List of web browsers
The following is a list of web browsers that are notable.
This is a table of personal computer web browsers by year of release of major version. The increased growth of the Internet in the 1990s and 2000s means that current browsers with small market shares have more total users than the entire market early on. For example, 90% market share in 1997 would be roughly 60 million users, but by the start of 2007 9% market share would equate to over 90 million users.
- Gecko is developed by the Mozilla Foundation.
- Goanna is a fork of Gecko developed by Moonchild Productions.
- KHTML is developed by the KDE project.
- Presto was developed by Opera Software for use in Opera. Development stopped as Opera transitioned to Blink.
- Tasman was developed by Microsoft for use in Internet Explorer 5 for Macintosh.
- Trident is developed by Microsoft for use in the Windows versions of Internet Explorer 4 to Internet Explorer 11.
- EdgeHTML is the engine developed by Microsoft for Edge. It is a largely rewritten fork of Trident with all legacy code removed.
- WebKit is a fork of KHTML by Apple Inc. used in Apple Safari, and formerly in Chromium and Google Chrome.
- Blink is a 2013 fork of WebKit's WebCore component by Google used in Chromium, Google Chrome, Microsoft Edge, Opera, and Vivaldi.
- Servo is an experimental web browser layout engine being developed cooperatively by Mozilla and Samsung.
Current and maintained projects are listed in boldface.
Other software publishers have built browsers and other products around Microsoft's Trident engine. The following browsers are all based on that rendering engine:
- 360 Secure Browser
- AOL Explorer
- Bento Browser (built into Winamp)
- Deepnet Explorer
- Internet Explorer
- MSN Explorer
- Tencent Traveler
- Camino for Mac OS X (formerly Chimera)
- Conkeror , keyboard-driven browser
- Galeon, GNOME's old default browser
- K-Meleon for Windows
- MicroB (for Maemo)
- Minimo (for mobile)
- Mozilla Firefox (formerly Firebird and Phoenix)
- AT&T Pogo (based on Firefox)
- Cliqz, a fork of the Firefox web browser
- CometBird, an optimized fork of Firefox
- Comodo IceDragon (Firefox-based web browser for Windows)
- Flock (was based on Firefox until version 2.6.1, and based on Chromium thereafter)
- Iceweasel, Debian's Firefox rebrand
- GNU IceCat, GNU's fork of Firefox
- Netscape Browser 8 to Netscape Navigator 9
- TenFourFox (Firefox port to PowerPC versions of Mac OS X)
- Timberwolf, AmigaOS' Firefox rebrand
- Tor Browser, patched Firefox ESR for browsing in Tor anonymity network
- Swiftfox (processor-optimised builds based on Firefox)
- Swiftweasel (processor-optimised builds based on Iceweasel)
- Waterfox (Firefox-based web browser for Windows, macOS, and Linux)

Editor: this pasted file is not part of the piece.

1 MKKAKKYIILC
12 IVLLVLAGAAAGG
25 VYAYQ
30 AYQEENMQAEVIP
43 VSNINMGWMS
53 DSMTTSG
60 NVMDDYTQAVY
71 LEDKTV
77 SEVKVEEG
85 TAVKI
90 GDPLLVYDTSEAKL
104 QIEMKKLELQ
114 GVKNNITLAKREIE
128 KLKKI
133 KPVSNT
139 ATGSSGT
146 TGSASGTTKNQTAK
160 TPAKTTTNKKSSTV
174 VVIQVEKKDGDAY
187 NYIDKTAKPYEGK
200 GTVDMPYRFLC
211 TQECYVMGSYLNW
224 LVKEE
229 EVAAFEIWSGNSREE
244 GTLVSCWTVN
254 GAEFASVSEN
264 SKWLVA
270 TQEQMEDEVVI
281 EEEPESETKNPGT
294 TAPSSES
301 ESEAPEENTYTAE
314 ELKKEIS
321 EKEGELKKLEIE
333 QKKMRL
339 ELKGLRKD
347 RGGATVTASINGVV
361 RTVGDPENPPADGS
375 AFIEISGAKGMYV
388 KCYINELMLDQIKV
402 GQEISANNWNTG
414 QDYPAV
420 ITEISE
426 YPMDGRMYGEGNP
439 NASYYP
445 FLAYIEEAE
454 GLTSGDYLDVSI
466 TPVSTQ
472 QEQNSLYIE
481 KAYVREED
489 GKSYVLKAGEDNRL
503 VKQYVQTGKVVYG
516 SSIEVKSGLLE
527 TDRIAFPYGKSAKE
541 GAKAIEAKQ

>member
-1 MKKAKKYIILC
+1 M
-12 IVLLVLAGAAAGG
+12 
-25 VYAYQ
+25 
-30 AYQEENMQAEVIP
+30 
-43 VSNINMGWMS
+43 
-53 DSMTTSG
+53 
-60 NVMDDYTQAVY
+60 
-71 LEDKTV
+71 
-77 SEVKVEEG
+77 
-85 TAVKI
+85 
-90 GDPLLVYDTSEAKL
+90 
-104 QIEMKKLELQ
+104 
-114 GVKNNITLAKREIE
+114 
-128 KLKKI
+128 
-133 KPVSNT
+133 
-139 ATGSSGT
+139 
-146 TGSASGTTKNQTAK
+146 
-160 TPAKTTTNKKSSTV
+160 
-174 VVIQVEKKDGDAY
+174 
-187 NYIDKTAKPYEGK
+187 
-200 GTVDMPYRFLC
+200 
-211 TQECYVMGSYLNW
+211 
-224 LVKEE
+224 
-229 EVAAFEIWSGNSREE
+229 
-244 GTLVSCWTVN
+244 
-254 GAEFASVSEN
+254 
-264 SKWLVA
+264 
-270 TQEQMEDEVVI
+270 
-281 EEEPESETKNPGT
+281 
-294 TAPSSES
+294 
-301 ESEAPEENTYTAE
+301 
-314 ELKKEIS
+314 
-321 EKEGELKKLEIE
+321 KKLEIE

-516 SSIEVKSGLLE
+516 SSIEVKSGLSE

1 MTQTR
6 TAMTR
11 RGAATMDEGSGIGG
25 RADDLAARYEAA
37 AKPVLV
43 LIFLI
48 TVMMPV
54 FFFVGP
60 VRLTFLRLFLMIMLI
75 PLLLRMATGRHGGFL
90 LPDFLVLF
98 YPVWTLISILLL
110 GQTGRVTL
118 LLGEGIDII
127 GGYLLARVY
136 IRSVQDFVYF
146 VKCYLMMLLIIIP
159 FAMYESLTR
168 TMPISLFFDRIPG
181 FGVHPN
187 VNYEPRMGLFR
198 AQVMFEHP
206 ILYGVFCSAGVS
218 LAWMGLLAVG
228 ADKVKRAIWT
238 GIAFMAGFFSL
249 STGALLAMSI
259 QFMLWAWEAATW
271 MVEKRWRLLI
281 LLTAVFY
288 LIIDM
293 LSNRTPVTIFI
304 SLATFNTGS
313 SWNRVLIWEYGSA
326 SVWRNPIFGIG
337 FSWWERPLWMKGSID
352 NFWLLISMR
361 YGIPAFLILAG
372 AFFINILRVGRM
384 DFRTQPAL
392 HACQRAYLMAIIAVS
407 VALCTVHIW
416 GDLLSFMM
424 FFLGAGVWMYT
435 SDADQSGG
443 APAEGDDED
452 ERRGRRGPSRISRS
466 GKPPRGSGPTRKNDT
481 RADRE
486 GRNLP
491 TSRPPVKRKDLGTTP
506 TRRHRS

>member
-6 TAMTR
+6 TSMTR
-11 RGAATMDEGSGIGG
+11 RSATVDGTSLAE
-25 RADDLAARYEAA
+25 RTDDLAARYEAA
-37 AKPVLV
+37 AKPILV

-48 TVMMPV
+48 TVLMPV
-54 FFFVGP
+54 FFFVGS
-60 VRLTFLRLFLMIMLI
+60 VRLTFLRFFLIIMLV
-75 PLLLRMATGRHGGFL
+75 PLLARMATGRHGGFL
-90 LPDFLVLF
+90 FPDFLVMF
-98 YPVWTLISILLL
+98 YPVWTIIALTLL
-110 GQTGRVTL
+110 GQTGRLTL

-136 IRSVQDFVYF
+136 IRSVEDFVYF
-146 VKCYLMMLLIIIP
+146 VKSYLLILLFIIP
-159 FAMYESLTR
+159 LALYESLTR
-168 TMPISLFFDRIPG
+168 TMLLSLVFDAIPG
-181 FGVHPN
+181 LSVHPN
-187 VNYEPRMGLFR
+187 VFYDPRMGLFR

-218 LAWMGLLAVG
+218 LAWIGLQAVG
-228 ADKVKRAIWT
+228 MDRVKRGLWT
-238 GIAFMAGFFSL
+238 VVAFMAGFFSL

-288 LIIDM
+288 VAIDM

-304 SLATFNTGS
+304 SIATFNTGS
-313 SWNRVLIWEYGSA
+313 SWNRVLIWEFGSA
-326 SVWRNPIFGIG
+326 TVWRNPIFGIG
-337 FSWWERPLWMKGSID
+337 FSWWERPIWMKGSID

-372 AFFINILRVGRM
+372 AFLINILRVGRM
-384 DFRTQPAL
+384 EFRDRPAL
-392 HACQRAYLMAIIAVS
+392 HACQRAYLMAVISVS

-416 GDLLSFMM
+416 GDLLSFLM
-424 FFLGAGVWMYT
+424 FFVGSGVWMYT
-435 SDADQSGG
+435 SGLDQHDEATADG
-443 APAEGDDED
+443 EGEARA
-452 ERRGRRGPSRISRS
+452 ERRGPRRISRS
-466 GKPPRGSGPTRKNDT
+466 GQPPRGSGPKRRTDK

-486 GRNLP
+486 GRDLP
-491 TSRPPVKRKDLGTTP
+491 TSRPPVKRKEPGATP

- xB Browser (formerly XeroBank Browser and Torpark), portable browser for anonymous browsing, originally based on Firefox
- Firefox for mobile (codenamed Fennec)
- Mozilla Application Suite
- Skyfire (for mobile)
- Yahoo! Browser (or partnership browsers e.g. "AT&T Yahoo! Browser"; "Verizon Yahoo! Browser"; "BT Yahoo! Browser", etc.)
- Basilisk – similar to Pale Moon, but with the interface of Firefox 29–56 and a few other differences
- K-Meleon – starting from 77 release version (2019)
- Pale Moon – a fork of Firefox that maintains support for XUL/XPCOM extensions and retains the user interface of the Firefox 4–28 era
Gecko- and Trident-basedEdit
Webkit- and Trident-basedEdit
- Internet Channel (for Wii console, Opera-based)
- Nintendo DS Browser (Opera-based)
- Opera (for releases up until 12.18)
|Aloha Browser (iOS and Android)|
|Google Chrome for iOS|
|Dolphin Browser (Android and Bada)|
|Dooble (qtwebkit version discontinued) (up to Version 1.56)|
|Firefox for iOS|
|discontinued||Flock (version 3.0 and above)|
|iCab (version 4 uses WebKit; earlier versions used its own rendering engine)|
|Konqueror (version 4 can use WebKit as an alternative to its native KHTML)|
|Maxthon (version 3.0 and above)|
|Microsoft Edge for iOS|
|Nintendo 3DS NetFront Browser NX|
|Otter Browser (uses Blink and WebKit; aims to recreate the features of old Opera)|
|qutebrowser (a Blink-based backend is currently in development.)|
|discontinued||PhantomJS (a headless browser)|
|discontinued||Steel for Android|
|Steam ingame browser|
|GNOME Web (Epiphany)|
|discontinued||Web Browser for S60, used in all Nokia Symbian smartphones|
|discontinued||webOS, used in the Palm Pre, Palm Pixi, Pre 2, HP Veer, Pre 3, and TouchPad mobile devices|
|WebPositive, browser in Haiku|
- Amazon Silk
- Avast Secure Browser
- Cốc Cốc
- Comodo Dragon
- Google Chrome (based on Blink since Chrome v. 28)
- Microsoft Edge
- Puffin Browser
- SRWare Iron
- qutebrowser (Blink backend mostly stable)
- NAVER Whale
- Yandex Browser
- Qt WebEngine
For Java platformEdit
Browsers created for enhancements of specific browsing activities.
- SpaceTime (Search the web in 3D)
- ZAC Browser (For children with autism, autism spectrum disorders such as Asperger syndrome, pervasive developmental disorders (PDD), and PDD-NOS)